Because of these limitations, standardized tests may help define impairment, but are not sufficient to determine a disability [13]. Comprehensive language assessment does not rely solely, or even primarily, on norm-referenced assessment instruments to determine a student’s communication abilities [14]. Researchers, test authors, and state education agencies have all advocated using a variety of assessments, such as LSA, dynamic assessment, criterion-referenced measures, and language sampling in combination with standardized testing when assessing the language abilities of children suspected of having language impairments [1317].

Challenges to LSA use

Correlations with Standardized Testing. In contrast to standardized language testing, administered outside the normal contexts in which a child communicates that do not capture the complexities or the subtle nuances of the communication process, language sampling is elicited in natural and functional communication contexts and provides the type of naturalistic information required to plan relevant intervention [2,18]. Further, LSA has been called the gold standard in language assessment with bilingual children [19]. Despite this, SLPs report not using LSA because it has limited recognition as a valid assessment measure [7]. In an effort to validate the results of LSA, several researchers have correlated the results of standardized testing with various measures obtained from language samples. For example, Bishop and Donlan [20] reported positive correlations among mean length of utterance (MLUs) in words and standardized test measures; however, the results did not reach significance.
Bedore, Pena, Gillam, and Ho [21] analyzed the relationships among four measures taken from narrative language samples and children’s language abilities as measured by the Bilingual English Spanish Assessment (BESA), a standardized test of language ability for Spanish-English bilingual children. Results indicated that both English MLUs and Spanish MLUs shared statistically significant correlations with BESA results (ps<.05).
Ebert and Scott [22] examined the relationships among eight measures taken from narrative language samples and 11 subtest scores from four different norm-referenced tests. Of the 73 participants, 70% had language impairment. Results indicated that MLUs was not significantly correlated with one of the standardized test measures for older children (ages 9;1–12;8). In younger children (ages 6;0–8;11), MLUs significantly correlated with seven of the 11 norm-referenced subtest scores (all ps<.05). In older children, total number of words (TNW) significantly correlated one of the norm-referenced language measures.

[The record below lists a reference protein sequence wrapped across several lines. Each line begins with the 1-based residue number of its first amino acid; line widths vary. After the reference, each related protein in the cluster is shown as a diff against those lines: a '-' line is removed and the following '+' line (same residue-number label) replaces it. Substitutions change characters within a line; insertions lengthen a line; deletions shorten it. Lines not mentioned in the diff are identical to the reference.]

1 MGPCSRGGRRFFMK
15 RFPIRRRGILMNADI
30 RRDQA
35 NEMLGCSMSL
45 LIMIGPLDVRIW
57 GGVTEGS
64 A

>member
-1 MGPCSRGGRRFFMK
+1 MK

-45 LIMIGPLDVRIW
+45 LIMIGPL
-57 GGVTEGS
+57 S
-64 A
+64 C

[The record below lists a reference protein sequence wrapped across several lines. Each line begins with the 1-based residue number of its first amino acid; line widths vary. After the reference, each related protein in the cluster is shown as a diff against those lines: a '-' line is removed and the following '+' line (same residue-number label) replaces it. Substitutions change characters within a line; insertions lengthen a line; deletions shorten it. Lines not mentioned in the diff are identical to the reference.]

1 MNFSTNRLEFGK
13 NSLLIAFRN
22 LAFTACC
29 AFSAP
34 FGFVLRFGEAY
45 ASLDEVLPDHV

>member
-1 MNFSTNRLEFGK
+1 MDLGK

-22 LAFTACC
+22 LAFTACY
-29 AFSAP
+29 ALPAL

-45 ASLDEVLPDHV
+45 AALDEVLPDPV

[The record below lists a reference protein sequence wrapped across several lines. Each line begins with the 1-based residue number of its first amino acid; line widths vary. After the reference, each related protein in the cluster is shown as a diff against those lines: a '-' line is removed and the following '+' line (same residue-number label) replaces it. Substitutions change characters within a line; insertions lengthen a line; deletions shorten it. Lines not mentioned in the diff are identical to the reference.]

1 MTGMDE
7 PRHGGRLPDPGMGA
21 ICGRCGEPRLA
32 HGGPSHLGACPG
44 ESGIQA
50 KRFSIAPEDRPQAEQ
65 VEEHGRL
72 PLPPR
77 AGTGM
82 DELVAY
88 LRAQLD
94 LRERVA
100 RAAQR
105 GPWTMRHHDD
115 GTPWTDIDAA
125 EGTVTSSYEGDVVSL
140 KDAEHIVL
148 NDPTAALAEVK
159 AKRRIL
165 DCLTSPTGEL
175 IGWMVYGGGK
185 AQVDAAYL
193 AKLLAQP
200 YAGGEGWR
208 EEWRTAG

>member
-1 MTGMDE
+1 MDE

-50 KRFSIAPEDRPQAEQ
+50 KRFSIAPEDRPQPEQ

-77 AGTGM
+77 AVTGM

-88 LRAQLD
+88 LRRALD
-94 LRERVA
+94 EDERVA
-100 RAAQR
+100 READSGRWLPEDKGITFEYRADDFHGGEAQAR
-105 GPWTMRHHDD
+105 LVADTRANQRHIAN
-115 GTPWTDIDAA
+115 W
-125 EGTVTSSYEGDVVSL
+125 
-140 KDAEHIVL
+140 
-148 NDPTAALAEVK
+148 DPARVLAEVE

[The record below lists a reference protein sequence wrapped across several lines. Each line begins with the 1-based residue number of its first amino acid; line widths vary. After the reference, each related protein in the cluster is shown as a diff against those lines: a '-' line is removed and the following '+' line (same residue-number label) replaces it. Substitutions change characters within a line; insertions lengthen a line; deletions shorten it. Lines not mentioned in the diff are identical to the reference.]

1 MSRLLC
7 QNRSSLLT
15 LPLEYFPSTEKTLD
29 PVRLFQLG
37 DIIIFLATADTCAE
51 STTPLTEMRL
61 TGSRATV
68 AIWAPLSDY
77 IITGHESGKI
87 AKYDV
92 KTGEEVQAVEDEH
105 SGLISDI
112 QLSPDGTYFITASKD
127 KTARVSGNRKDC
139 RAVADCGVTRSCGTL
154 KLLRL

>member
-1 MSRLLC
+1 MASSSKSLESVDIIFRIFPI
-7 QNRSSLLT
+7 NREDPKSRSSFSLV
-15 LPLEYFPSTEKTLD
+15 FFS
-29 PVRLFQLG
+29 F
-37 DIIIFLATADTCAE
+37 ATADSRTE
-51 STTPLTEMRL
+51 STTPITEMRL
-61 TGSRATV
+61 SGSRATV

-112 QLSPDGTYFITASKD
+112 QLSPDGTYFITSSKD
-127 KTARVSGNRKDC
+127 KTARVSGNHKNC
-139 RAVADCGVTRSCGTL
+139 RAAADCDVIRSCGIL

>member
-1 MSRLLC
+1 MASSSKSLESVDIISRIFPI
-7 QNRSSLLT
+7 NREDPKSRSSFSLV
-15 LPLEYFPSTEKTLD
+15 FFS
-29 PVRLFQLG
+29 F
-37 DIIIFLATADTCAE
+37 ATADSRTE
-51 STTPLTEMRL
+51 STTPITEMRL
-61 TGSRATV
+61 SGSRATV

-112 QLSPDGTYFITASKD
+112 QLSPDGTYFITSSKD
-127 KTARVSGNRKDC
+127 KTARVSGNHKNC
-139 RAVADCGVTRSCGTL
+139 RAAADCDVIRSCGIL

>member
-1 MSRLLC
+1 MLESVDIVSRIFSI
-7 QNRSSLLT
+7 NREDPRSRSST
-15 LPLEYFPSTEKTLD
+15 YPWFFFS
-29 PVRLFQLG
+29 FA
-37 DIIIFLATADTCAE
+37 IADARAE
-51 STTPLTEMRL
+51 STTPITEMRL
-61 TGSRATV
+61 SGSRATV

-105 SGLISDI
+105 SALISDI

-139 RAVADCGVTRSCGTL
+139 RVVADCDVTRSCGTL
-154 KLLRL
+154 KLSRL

Finally, Ebert and Pham [23] analyzed the relationships among five language measures taken from narrative language samples and the scores from three different norm-referenced tests. The 51 bilingual children who participated in the study had been diagnosed with language impairment. In the younger group of children (ages 5;6–8;11), MLUs significantly correlated with two of the five test scores (ps<.05). For the older children, MLUs significantly correlated with one of the test scores (p<.05).
By demonstrating that at least some measures obtained from narrative language samples share significant relationships with the results of standardized testing, these studies are an important step in reducing the perception of LSA having limited recognition as a valid assessment measure. One limitation of these studies is they all used a narrative language sampling task. Because conversation is the most frequently used LSA task [7], it is important to document how LSA measures from conversational language samples intersect with the results of standardized testing.

Current study

Recently, Pavelko and Owens [24] collected 50-utterance conversational language samples from 270 typically developing children ages 3;0–7;11. Results indicated statistically significant age-related increases in MLUs, TNW, clauses per sentence (CPS), and words per sentence (WPS). Additionally, results indicated that language samples could be collected, transcribed, and analyzed in approximately 20 minutes. Although these results suggest that LSA is an efficient and effective evaluation tool for clinical use, they are limited in that they do not address whether there might be associations between LSA measures and norm-referenced tests.
The associations between norm-referenced tests and measures obtained from narrative language samples have ranged substantially [22]. Emerging evidence suggests that these relationships are stronger in younger children, but are less robust with older children [22,23]. Notably absent from the literature is research examining the relationships between conversational language sample measures and norm-referenced tests. Because a comprehensive evaluation of language includes both standardized and non-standardized data, and conversation is the most frequently used LSA task [7], understanding how conversational language sample measures and norm-referenced tests interact is important in determining a pattern of strengths and weaknesses for a particular child.
The purpose of this study was to explore whether LSA values obtained from conversational language samples correlated with standardized test results. We extend prior work in this area in several ways. First, we examine conversational, rather than narrative, language samples. Second, we consider the role of age in the relationship between these two types of measures. Finally, we include subtests from a norm-referenced test measuring syntax, comprehension, and pragmatics. Because the study is exploratory, a range of outcomes is possible; however, we propose the main hypotheses as follows: